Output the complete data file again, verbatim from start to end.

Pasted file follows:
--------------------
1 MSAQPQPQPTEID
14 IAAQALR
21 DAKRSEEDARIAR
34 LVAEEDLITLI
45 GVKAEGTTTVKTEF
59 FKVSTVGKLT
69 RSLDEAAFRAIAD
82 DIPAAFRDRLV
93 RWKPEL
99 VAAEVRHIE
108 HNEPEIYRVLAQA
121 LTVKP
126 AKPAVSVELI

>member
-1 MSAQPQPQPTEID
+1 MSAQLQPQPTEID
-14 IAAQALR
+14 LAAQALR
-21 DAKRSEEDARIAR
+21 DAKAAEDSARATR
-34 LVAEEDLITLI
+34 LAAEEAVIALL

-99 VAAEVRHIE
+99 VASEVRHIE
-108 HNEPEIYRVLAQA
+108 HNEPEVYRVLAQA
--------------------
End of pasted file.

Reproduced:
1 MSAQPQPQPTEID
14 IAAQALR
21 DAKRSEEDARIAR
34 LVAEEDLITLI
45 GVKAEGTTTVKTEF
59 FKVSTVGKLT
69 RSLDEAAFRAIAD
82 DIPAAFRDRLV
93 RWKPEL
99 VAAEVRHIE
108 HNEPEIYRVLAQA
121 LTVKP
126 AKPAVSVELI

>member
-1 MSAQPQPQPTEID
+1 MSAQLQPQPTEID
-14 IAAQALR
+14 LAAQALR
-21 DAKRSEEDARIAR
+21 DAKAAEDSARATR
-34 LVAEEDLITLI
+34 LAAEEAVIALL

-99 VAAEVRHIE
+99 VASEVRHIE
-108 HNEPEIYRVLAQA
+108 HNEPEVYRVLAQA